Showing posts from December, 2014

“Good Practices” Are Sometimes Better Than “Best Practices”

Denika Blacklock Originally published in Kanava Global Connection
The sobering reality of “best practices” is that they are often only “best” where they are conceived. Unless the foundations for success where a practice first emerged are thoroughly understood and can be adapted to a different context, it is probably doomed to failure. Based on my experience, most development practitioners have become wary of importing “best practices” generated in contexts foreign to the locale in which they are working.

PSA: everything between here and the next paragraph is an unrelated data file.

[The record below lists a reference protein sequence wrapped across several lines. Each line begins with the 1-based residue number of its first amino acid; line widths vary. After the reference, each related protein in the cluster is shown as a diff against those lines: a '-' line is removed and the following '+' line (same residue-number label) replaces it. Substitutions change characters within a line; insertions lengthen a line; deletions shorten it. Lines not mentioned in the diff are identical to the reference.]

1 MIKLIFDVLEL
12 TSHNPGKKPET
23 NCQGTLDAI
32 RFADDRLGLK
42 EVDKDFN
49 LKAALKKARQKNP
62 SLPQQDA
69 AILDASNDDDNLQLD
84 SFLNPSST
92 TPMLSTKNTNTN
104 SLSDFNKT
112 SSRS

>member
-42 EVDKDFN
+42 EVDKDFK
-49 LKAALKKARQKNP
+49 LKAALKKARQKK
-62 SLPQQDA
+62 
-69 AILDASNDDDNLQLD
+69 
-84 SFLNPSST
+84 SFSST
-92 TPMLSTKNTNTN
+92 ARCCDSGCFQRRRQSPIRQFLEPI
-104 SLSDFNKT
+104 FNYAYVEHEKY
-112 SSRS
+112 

This is not a pessimistic view; but a realistic one. Why? Because context – culture, history, language, politics, religion, geography, economy – underpins the success or failure (or mediocre outcome) of any development initiative. Policies, laws, and planning processes all hinge on a specific context and what works in one country is unlikely to work in another unless it is adapted to t…